Elmar Bolowich enters his second season at the helm of Creighton men’s soccer after leading the Bluejays to one of the most successful single-seasons in program history, earning a trip to the NCAA College Cup and a 21-2-1 record in 2011.
Bolowich picked up three coaching honors following his work in 2011, earning the National Soccer Coaches Association of America (NSCAA) Midwest Region Coach of the Year, the Missouri Valley Conference Coaching Staff of the Year and the MLSSoccer.com Coach of the Year, leading Creighton to its first College Cup in nine years. The Bluejays had four players earn All-America honors at the end of the season, with Andrew Duran, Ethan Finlay and Brian Holt being named to the first-team and Greg Jordan earning a second-team nod. Ten of 11 Bluejay starters earned MVC honors, as Creighton shared the regular-season title with a 5-1-0 mark, avenging the lone conference regular-season loss to Missouri State in the finals of the MVC Tournament.
Creighton’s 21 wins in 2011 mark the second most in a single season, just one win behind Bret Simon’s 22 wins with the 2000 club, while making Bolowich the winningest Creighton coach in his first year on the bench.
Bolowich joined the Bluejays following an amazing 22-year run at North Carolina, during which he helped the Tar Heels to their first national title in program history to conclude the 2001 season. He guided UNC to 15 NCAA Tournament appearances and four College Cups, including three straight trips to college soccer’s Final Four in his final three seasons in Chapel Hill. Six of his teams advanced to at least the quarterfinal round of the NCAA Tournament and three teams captured at least a share of the ACC regular-season title in addition to winning the 2000 ACC Tournament championship.
Creighton Director of Athletics Bruce Rasmussen announced the hiring of Bolowich on Feb. 9, 2011, stating, “Elmar Bolowich had long-term success as the head coach at the University of North Carolina in the toughest soccer conference in the country. Elmar’s players have consistently demonstrated high academic achievement, they have been very involved in their community, they play aggressive, fun-to-watch soccer and they have represented themselves, their program and their University with great class and character. Elmar is a great teacher of the game who has consistently recruited, retained, developed and graduated outstanding young men. Above all else, Elmar is an outstanding person – we welcome him to the Creighton family and Omaha community.”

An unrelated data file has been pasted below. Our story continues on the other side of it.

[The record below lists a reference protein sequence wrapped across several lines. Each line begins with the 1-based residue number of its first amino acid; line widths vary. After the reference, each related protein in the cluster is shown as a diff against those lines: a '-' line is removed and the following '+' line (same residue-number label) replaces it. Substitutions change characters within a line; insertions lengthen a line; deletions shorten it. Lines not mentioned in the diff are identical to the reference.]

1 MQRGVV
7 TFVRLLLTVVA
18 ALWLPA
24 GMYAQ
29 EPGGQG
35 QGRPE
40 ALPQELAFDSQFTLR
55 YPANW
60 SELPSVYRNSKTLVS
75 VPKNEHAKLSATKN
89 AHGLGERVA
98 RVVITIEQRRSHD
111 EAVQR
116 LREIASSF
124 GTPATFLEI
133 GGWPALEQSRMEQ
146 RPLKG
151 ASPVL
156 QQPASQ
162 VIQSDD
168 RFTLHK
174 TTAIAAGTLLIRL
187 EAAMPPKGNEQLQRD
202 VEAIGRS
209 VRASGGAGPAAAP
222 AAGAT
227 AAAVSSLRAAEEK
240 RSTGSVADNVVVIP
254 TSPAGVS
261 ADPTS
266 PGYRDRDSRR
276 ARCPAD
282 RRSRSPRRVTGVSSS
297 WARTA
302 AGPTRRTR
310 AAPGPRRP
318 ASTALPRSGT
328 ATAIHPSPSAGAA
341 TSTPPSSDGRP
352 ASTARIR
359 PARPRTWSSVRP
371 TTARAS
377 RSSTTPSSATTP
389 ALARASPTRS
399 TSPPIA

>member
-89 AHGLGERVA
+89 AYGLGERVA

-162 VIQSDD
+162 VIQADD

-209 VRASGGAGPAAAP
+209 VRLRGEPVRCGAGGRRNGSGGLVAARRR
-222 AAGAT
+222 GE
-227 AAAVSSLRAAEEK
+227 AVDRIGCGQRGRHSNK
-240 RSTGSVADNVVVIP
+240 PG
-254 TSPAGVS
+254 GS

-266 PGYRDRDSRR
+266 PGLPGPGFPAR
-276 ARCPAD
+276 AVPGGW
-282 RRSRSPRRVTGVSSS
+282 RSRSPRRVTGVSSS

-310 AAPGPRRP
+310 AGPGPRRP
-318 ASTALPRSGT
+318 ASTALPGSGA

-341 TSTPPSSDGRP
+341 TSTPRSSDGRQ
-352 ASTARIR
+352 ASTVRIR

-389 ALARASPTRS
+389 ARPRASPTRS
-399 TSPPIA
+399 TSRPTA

Bolowich is the winningest coach in UNC men’s soccer history, posting a 280-144-40 (.647) record during his 22 seasons in Chapel Hill. His 2001 NCAA title team finished 21-4-0, defeating Indiana in the title match. The only national title in program history was good enough to earn him National Coach of the Year honors from the NSCAA. He has now led his teams to a top-three finish in at least one national poll six times since 2000 and a top-10 finish eight times in the last 12 seasons, including a No. 3 ranking in the final 2010 NSCAA poll while at North Carolina and a No. 4 final ranking in 2011 at Creighton. Bolowich, a two-time ACC Coach of the Year (2000, 2010), led his teams to ACC regular-season titles in 2000, 2009 and 2010, putting together an unbeaten mark (7-0-1) in the nation’s strongest soccer conference in 2010. He is one of only five active coaches in NCAA Division I soccer to lead a team to four College Cup appearances.